- Alzheimer's Association Statement -
CHICAGO, July 5, 2013 /PRNewswire-USNewswire/ -- The Alzheimer's Association is disappointed by the Centers for Medicare & Medicaid Services (CMS) draft coverage decision on brain amyloid imaging, particularly given the clear, scientific consensus recommendations provided to CMS by the Association and the Society for Nuclear Medicine and Molecular Imaging (SNMMI) regarding appropriate, limited coverage, only in specific populations.
The Alzheimer's Association understands that CMS' evaluation of the impact of brain amyloid imaging on health outcomes is ongoing, however the needs of Alzheimer's community are acute. With 5 million Americans living with Alzheimer's and more than 15 million people providing care, the need to accelerate improved care and an early and accurate diagnosis today, when scientifically supported, is critical. Neither families directly impacted by the disease, nor our federal government, can afford to wait as much as seven years for a final decision about national coverage, as was the case with the National Oncology Patient Registry and the evaluation by CMS of FDG PET coverage. Seven years ago, this brain amyloid imaging technology did not even exist. The timeframe at which CMS has conducted CED processes is wholly unsuited and unacceptable to both the pace of scientific and technological innovation in the Alzheimer's field, and more importantly, the rapidly increasing needs posed by the escalating Alzheimer's epidemic. If the federal government follows this example and timeline, it will hinder coverage of a badly needed, already FDA approved diagnostic tool in limited populations in which sufficient evidence indicates this technology has meaningful impact.
Understanding that this is a draft decision from CMS, and it is not yet final, the Alzheimer's Association will continue to engage the scientific and healthcare communities, as well as advocates, to educate CMS on behalf of our constituents about the benefits of coverage for brain amyloid imaging -- in limited populations as defined by the scientifically-driven appropriate use criteria -- as CMS develops a final decision.
A report of the taskforce convened by the Alzheimer's Association and SNMMI that describes appropriate use of brain amyloid imaging was published online as an article in press on January 28, 2013, by Alzheimer's & Dementia: The Journal of the Alzheimer's Association and Journal of Nuclear Medicine. According to those criteria, appropriate candidates for amyloid PET imaging are limited to:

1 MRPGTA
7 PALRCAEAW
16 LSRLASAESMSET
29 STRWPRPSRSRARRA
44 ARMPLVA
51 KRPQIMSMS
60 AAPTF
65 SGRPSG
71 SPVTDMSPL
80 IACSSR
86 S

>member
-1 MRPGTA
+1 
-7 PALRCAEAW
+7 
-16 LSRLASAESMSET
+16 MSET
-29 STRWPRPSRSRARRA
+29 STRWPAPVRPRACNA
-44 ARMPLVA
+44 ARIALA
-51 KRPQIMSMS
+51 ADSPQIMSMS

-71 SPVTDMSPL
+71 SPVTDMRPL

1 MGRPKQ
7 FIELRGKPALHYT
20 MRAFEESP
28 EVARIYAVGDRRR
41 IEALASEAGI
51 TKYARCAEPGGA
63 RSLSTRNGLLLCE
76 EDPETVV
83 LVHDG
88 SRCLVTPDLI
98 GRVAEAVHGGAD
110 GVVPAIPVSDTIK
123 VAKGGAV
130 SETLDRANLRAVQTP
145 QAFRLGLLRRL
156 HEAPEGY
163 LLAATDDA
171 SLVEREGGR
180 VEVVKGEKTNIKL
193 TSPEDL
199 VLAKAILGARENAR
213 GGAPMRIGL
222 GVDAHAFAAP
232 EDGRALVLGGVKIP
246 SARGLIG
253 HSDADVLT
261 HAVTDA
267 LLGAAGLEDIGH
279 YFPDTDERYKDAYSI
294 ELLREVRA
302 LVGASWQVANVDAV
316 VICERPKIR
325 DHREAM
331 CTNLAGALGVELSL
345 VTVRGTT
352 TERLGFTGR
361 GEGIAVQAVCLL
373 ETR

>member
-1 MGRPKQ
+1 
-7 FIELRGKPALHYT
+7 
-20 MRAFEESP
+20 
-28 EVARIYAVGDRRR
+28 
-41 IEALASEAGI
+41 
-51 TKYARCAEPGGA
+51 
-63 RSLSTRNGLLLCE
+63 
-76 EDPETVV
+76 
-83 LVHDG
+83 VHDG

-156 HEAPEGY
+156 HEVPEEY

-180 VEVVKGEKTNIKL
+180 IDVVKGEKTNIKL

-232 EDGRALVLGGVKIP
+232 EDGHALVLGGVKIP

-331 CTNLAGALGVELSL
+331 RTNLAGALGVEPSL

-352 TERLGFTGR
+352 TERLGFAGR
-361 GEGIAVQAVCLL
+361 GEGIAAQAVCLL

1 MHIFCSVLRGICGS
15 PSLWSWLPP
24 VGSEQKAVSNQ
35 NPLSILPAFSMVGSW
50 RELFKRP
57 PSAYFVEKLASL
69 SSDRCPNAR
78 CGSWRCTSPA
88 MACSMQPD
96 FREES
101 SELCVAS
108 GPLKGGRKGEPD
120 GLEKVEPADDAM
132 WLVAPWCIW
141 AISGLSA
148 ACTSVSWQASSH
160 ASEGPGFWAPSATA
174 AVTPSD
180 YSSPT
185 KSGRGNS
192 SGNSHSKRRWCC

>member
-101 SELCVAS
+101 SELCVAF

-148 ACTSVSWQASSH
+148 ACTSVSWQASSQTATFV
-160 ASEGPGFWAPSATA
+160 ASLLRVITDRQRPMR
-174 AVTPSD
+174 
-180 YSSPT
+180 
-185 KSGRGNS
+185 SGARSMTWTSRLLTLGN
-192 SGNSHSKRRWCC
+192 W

- Those who complain of persistent or progressive unexplained memory problems or confusion and who demonstrate impairments using standard tests of cognition and memory. Additional clarification of these individuals was made by the Amyloid Imaging Taskforce (AIT) in July 2013, amyloid PET would be appropriate only in those [MCI] individuals who the dementia expert has concluded would benefit from greater certainty of the underlying pathology and whose clinical management would change as a result of this greater certainty. (Alzheimer's & Dementia, The Journal of the Alzheimer's Disease, July 2013).
- Individuals meeting tests for possible Alzheimer's, but who are unusual in their clinical presentation.
- Individuals with progressive dementia and atypically early age of onset (before age 65).
As the largest scientifically-based patient advocacy group in the field of Alzheimer's and dementia, the Alzheimer's Association strongly supports early and accurate diagnosis of Alzheimer's disease. An early diagnosis has been found to lead to better outcomes and higher quality of life for people living with the disease and their families by: enabling earlier access to appropriate treatments, allowing the family to build a care team and seek out education and support services, enabling enrollment in Alzheimer's/dementia clinical trials, and providing an opportunity for the development of advance directives and financial planning.
We encourage CMS to have an open dialogue with all stakeholders in creating its final decision, so that the needs of all parties may be identified and taken into consideration.
About the Alzheimer's Association:
The Alzheimer's Association is the world's leading voluntary health organization in Alzheimer care, support and research. Our mission is to eliminate Alzheimer's disease through the advancement of research; to provide and enhance care and support for all affected; and to reduce the risk of dementia through the promotion of brain health. Our vision is a world without Alzheimer's.
SOURCE Alzheimer's Association